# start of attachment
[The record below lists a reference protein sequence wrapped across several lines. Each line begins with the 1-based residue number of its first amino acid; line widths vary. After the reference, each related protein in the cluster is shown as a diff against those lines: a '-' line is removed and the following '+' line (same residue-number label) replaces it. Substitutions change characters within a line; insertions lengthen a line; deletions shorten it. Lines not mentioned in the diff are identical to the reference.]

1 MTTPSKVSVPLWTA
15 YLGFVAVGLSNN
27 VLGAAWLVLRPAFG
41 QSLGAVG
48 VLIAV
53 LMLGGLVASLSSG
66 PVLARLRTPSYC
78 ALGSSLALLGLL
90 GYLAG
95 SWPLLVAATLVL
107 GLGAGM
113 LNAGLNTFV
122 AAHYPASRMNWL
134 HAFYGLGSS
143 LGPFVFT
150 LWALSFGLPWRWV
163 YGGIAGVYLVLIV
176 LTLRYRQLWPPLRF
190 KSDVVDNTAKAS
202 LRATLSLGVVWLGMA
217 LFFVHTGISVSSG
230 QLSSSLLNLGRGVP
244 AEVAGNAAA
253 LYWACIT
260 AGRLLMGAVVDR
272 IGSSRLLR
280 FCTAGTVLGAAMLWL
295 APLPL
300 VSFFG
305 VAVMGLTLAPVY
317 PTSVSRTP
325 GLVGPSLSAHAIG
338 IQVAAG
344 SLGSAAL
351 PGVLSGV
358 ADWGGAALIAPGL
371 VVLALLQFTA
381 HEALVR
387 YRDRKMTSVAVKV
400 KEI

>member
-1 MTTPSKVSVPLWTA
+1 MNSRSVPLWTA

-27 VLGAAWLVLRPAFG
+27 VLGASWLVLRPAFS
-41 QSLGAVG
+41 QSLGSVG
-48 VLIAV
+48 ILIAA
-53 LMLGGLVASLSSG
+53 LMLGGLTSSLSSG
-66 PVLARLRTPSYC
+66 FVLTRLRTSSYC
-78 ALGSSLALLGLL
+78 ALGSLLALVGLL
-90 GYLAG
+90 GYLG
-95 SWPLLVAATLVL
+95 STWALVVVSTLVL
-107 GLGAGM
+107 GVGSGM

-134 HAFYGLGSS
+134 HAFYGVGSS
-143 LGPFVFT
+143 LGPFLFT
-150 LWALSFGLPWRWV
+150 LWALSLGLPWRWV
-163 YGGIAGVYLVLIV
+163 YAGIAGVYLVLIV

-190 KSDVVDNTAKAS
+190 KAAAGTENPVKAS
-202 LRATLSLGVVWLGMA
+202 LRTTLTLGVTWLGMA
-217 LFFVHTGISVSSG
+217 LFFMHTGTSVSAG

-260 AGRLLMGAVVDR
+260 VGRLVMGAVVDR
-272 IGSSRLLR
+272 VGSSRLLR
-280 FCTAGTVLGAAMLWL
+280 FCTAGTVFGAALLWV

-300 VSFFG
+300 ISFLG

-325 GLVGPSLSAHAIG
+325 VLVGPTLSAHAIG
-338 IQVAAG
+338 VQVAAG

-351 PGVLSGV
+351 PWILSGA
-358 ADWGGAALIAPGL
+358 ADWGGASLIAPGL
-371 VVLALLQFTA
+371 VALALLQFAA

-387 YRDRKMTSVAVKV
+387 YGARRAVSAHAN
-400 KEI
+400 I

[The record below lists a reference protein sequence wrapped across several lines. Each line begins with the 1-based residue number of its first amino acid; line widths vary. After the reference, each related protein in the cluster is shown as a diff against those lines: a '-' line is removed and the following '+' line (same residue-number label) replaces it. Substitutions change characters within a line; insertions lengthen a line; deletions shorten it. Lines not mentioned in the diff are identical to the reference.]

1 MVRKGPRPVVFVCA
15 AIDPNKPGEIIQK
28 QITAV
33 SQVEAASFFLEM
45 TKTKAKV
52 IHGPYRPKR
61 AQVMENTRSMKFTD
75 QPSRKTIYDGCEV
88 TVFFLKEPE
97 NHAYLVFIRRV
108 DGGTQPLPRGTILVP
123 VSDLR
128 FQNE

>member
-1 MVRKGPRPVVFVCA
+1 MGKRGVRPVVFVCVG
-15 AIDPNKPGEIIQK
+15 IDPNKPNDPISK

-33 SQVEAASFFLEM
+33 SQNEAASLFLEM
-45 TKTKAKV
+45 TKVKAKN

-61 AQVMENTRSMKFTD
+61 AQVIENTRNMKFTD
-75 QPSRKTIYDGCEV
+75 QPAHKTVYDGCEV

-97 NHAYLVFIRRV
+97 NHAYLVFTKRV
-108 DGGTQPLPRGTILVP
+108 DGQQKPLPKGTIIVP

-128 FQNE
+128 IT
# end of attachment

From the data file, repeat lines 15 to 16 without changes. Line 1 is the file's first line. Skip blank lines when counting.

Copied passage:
134 HAFYGLGSS
143 LGPFVFT